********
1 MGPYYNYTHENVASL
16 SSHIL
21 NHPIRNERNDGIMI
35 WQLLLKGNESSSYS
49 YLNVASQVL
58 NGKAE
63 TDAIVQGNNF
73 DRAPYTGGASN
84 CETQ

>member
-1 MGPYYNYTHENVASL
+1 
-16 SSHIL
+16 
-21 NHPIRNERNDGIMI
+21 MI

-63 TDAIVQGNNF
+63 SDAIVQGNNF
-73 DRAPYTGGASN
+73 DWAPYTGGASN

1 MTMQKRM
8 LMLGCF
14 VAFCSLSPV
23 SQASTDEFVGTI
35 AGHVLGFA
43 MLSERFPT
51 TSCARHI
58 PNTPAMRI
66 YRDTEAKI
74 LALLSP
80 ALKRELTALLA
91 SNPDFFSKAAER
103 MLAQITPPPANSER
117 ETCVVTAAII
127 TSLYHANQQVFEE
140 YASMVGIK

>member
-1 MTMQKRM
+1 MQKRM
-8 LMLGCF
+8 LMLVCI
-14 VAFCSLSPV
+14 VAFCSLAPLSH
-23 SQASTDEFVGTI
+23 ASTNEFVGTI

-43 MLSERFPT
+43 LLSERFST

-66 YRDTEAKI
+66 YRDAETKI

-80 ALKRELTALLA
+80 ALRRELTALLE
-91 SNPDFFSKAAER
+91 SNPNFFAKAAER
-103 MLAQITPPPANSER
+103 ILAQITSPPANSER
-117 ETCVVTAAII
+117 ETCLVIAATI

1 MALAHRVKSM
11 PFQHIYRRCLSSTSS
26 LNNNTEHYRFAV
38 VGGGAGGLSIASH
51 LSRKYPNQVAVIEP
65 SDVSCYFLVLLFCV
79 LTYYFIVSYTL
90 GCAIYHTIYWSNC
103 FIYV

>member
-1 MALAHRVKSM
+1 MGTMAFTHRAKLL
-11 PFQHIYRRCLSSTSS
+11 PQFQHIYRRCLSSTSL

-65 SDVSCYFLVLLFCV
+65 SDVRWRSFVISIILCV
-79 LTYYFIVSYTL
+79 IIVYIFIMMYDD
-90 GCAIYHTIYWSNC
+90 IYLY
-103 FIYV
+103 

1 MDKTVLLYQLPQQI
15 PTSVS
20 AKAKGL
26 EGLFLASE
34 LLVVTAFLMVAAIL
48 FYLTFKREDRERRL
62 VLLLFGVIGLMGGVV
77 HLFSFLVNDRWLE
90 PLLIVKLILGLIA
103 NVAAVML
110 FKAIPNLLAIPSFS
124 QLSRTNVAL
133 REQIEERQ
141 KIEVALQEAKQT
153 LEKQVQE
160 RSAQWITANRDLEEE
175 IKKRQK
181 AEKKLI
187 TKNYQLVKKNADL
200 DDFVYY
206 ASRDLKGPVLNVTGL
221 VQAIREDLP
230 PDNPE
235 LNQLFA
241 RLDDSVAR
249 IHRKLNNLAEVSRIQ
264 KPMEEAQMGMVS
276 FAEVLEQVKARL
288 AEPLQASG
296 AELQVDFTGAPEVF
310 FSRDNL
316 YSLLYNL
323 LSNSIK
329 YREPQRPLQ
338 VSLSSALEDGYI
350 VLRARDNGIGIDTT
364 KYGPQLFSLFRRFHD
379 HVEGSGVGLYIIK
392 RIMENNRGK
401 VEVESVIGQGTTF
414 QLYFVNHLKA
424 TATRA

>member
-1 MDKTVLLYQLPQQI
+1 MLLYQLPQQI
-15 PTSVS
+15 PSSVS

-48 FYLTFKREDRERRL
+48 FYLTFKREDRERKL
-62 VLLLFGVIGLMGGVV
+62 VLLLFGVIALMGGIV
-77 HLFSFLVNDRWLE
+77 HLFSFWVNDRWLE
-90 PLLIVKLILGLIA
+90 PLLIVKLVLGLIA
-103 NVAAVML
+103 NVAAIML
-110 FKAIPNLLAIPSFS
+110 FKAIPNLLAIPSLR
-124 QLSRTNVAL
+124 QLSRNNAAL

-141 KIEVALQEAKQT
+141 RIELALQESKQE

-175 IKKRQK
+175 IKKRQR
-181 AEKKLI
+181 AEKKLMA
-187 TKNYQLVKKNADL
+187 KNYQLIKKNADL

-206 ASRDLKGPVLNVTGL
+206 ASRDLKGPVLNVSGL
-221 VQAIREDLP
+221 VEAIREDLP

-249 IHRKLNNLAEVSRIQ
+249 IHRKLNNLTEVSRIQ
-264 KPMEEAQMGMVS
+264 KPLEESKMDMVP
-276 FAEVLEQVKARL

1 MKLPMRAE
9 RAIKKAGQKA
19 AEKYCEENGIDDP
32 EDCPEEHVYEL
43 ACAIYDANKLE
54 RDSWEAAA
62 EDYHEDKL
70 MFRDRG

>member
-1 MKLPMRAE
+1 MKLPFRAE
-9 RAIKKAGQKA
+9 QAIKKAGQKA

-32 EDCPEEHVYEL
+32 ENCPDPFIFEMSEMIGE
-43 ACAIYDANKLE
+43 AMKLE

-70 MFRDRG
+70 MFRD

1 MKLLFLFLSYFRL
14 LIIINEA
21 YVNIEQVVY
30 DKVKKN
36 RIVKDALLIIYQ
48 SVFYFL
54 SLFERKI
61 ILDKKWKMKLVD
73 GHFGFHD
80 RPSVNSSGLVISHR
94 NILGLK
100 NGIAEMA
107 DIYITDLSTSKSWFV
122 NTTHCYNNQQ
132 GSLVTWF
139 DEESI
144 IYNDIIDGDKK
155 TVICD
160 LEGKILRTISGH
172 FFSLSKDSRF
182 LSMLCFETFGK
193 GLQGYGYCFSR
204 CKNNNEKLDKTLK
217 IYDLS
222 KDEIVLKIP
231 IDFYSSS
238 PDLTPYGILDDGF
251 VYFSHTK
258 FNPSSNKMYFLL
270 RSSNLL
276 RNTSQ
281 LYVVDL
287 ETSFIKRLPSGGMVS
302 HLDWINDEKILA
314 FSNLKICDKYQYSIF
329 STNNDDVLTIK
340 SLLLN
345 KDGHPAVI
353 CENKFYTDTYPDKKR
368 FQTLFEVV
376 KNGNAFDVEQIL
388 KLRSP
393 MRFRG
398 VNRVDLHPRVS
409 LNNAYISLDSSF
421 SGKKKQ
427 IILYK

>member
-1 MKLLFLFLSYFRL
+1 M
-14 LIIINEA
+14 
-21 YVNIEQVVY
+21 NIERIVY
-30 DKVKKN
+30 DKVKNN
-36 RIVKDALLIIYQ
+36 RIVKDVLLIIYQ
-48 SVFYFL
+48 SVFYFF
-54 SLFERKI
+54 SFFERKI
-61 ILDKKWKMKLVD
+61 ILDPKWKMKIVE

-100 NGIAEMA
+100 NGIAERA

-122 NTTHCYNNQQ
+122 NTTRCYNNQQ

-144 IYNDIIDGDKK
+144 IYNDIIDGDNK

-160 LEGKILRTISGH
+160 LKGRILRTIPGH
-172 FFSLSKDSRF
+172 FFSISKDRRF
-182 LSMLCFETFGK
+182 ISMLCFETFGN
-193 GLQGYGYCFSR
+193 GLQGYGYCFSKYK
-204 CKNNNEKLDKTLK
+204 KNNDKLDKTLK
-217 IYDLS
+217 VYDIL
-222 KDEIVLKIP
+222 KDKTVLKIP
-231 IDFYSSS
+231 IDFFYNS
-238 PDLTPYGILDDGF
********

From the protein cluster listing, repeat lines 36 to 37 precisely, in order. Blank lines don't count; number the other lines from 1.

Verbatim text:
140 YASMVGIK

>member